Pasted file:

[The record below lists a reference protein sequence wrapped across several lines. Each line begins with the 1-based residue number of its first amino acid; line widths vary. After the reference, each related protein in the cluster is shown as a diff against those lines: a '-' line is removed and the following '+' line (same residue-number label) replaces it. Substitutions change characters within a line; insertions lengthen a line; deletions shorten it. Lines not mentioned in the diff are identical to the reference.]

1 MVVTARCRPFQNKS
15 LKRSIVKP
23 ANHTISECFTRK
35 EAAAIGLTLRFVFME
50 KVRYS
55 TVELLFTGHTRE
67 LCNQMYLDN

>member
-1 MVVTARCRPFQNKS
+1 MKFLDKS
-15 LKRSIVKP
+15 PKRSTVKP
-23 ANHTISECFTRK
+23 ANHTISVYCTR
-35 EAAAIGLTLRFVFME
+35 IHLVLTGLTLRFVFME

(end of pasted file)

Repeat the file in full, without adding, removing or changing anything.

[The record below lists a reference protein sequence wrapped across several lines. Each line begins with the 1-based residue number of its first amino acid; line widths vary. After the reference, each related protein in the cluster is shown as a diff against those lines: a '-' line is removed and the following '+' line (same residue-number label) replaces it. Substitutions change characters within a line; insertions lengthen a line; deletions shorten it. Lines not mentioned in the diff are identical to the reference.]

1 MVVTARCRPFQNKS
15 LKRSIVKP
23 ANHTISECFTRK
35 EAAAIGLTLRFVFME
50 KVRYS
55 TVELLFTGHTRE
67 LCNQMYLDN

>member
-1 MVVTARCRPFQNKS
+1 MKFLDKS
-15 LKRSIVKP
+15 PKRSTVKP
-23 ANHTISECFTRK
+23 ANHTISVYCTR
-35 EAAAIGLTLRFVFME
+35 IHLVLTGLTLRFVFME